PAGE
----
People reacted strongly to our previous post on myHealthRecord. Thousands of readers were deeply concerned that firearms registries would be accessing health records at scale and automatically running fitness assessments against people on that information. Some people couldn’t understand how that could happen, so we’re going to explain.

First, you have to understand that the automated merger of massive datasets of individual records by government agencies and big business isn’t just possible, it’s old news. Take one of the grandest Australian examples, the ABS-run Multi-Agency Data Integration Project (MADIP).

MADIP is a core component of the Australian Government’s Data Integration Partnership for Australia (DIPA). There are six Commonwealth agencies working together on the project:
Australian Bureau of Statistics
Australian Taxation Office
Department of Education and Training
Department of Health
Department of Human Services
Department of Social Services.

While MADIP may be a benign research-focused federal government effort that integrates all your welfare, tax, health and education records, it is a clear example of what has been happening for years.

When the firearms registries have mass access to health (and other) records, they will naturally be using them to regress against risks. You need to understand this isn’t about causation (ie. whether you’ve done something wrong); it’s about correlation (whether you have factors similar to someone who has done something wrong).  Action can be taken even if you’re doing everything right.

Before you put in your license renewal or permit to acquire application, a mathematical regression process has determined your age, location, the firearms you own or some one of a thousand other factors correlate to you being high risk. The Registry insists you go and get a doctor’s report or produce a risk management plan or take some other costly steps before they’ll renew your license. All of these first steps can happen automatically, cheaply and without manual processing by a staff member.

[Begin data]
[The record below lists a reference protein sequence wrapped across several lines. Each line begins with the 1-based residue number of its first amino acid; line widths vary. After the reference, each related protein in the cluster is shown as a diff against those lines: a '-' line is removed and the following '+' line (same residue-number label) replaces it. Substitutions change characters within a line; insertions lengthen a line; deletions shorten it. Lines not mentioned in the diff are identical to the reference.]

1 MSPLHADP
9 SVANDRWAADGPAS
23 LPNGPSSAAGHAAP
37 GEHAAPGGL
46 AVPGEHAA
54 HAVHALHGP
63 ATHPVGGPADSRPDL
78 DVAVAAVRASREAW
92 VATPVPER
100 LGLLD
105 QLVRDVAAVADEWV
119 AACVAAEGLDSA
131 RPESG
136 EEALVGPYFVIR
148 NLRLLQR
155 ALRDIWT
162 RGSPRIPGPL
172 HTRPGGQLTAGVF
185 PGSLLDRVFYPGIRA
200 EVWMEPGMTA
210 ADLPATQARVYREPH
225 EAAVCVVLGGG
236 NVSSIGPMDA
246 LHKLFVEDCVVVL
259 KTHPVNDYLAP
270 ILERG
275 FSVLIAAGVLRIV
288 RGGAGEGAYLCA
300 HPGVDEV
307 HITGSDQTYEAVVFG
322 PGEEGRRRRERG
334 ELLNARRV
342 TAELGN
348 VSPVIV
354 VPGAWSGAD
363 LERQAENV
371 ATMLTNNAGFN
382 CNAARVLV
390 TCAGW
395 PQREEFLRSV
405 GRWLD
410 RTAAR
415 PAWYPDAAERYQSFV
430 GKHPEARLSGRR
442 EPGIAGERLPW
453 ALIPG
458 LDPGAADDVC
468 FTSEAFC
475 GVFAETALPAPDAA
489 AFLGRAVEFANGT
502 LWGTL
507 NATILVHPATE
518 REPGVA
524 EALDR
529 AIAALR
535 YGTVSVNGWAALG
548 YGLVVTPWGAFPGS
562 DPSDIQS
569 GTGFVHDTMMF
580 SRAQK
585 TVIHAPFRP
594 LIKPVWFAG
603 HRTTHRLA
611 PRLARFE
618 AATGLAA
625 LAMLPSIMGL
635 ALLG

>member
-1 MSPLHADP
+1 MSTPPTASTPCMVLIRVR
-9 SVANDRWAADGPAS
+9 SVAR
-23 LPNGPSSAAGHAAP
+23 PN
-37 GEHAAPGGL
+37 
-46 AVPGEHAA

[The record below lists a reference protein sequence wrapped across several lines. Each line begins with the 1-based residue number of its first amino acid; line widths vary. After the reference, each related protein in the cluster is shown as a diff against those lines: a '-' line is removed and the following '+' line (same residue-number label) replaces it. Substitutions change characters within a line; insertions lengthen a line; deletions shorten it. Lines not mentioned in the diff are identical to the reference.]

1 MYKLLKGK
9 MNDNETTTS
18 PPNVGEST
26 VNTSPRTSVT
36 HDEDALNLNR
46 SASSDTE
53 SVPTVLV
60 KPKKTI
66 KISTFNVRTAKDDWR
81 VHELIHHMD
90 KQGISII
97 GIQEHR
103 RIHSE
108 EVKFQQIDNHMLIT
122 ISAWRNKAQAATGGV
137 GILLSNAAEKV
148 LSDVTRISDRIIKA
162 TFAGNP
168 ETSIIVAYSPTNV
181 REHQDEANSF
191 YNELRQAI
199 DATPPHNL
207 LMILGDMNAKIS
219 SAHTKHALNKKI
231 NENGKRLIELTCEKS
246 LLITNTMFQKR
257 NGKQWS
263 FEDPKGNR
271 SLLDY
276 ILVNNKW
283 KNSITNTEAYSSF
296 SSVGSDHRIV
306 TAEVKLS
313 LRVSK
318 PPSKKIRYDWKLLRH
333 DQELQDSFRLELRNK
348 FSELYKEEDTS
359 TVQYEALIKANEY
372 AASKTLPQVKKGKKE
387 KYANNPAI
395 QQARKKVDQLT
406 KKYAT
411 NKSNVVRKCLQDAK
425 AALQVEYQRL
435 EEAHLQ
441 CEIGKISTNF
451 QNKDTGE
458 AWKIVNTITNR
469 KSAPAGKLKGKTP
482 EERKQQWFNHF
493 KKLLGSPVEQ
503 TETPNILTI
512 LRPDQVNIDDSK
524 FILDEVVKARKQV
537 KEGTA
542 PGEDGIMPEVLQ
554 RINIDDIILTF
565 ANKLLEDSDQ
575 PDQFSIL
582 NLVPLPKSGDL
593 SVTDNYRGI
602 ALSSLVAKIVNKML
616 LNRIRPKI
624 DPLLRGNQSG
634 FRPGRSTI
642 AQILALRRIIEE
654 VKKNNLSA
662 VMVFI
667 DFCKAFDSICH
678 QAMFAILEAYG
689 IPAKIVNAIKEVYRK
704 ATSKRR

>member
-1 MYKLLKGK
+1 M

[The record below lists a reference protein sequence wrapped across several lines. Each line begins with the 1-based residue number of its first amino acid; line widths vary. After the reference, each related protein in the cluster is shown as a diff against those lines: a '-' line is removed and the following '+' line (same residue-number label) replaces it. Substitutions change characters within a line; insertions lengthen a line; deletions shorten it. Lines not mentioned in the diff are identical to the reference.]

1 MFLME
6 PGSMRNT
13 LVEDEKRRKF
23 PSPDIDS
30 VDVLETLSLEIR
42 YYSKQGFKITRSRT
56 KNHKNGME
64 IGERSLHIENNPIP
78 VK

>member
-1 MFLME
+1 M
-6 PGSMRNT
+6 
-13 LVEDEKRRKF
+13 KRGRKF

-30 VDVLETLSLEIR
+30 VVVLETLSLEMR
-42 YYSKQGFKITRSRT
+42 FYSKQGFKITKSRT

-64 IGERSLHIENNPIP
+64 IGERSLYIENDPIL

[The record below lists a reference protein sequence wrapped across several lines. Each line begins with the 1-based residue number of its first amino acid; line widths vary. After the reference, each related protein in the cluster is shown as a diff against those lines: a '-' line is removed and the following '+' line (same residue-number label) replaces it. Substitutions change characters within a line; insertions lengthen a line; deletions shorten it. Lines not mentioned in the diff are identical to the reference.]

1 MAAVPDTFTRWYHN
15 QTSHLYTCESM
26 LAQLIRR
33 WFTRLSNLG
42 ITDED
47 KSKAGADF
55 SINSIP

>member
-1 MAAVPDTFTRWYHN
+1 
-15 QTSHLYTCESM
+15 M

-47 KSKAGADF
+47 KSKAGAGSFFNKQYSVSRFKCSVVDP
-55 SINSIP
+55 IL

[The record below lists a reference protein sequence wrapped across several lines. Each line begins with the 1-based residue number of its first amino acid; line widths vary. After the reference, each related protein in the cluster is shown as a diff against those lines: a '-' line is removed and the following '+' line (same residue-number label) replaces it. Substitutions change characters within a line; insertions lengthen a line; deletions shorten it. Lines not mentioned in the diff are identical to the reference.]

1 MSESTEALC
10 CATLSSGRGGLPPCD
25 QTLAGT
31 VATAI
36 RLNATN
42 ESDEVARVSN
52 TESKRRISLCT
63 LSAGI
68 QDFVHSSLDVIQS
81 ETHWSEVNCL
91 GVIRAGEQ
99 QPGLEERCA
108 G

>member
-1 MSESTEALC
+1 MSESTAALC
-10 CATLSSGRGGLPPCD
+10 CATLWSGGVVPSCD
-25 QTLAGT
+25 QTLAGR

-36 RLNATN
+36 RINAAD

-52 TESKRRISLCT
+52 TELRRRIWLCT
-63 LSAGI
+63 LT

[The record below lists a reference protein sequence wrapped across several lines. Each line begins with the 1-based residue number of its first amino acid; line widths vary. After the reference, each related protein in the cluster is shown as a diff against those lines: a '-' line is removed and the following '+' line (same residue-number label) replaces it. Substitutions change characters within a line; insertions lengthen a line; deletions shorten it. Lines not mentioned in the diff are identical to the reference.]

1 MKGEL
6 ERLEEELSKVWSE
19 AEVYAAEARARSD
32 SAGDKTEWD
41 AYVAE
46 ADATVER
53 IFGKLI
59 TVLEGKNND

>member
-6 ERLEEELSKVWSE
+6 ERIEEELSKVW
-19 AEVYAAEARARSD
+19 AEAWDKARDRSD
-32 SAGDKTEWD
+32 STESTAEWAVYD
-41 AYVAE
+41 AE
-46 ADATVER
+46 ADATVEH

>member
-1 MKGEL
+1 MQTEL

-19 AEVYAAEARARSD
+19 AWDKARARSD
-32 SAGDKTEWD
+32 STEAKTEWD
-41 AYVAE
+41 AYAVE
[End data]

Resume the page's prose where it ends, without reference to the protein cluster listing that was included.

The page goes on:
You can protest your innocence.  If they don’t like you or aren’t happy with what you offer, then you get to fight them at your own expense in QCAT.

If you don’t believe this will or can happen, then you haven’t been following Weapons Licensing’s War on Farmers. Queensland Labor doesn’t like farmers owning pistols. Hundreds of farmers have had their renewals refused, even when they’ve had their license for decades.

Some of them are spending thousands to fight Weapons Licensing in QCAT. Click here to read about the the cattle farmer who won against Weapons Licensing. Weapons Licensing are appealing so he’s back in court spending money to defend his position. If this doesn’t illustrate the point, what does?

Email Qld Labor Police Minister Mark Ryan today and ask:
1. What does this ammo limit proposal achieve besides cost and inconvenience?
2. Why are Queensland Police looking at contracting Australia Post IT given its data security issues?
3. Will the Minister take personal responsibility for any failures from AusPost hosted registry?
4. Why are farmers like Mr Salmon being dragged through appeals that have little prospect of success?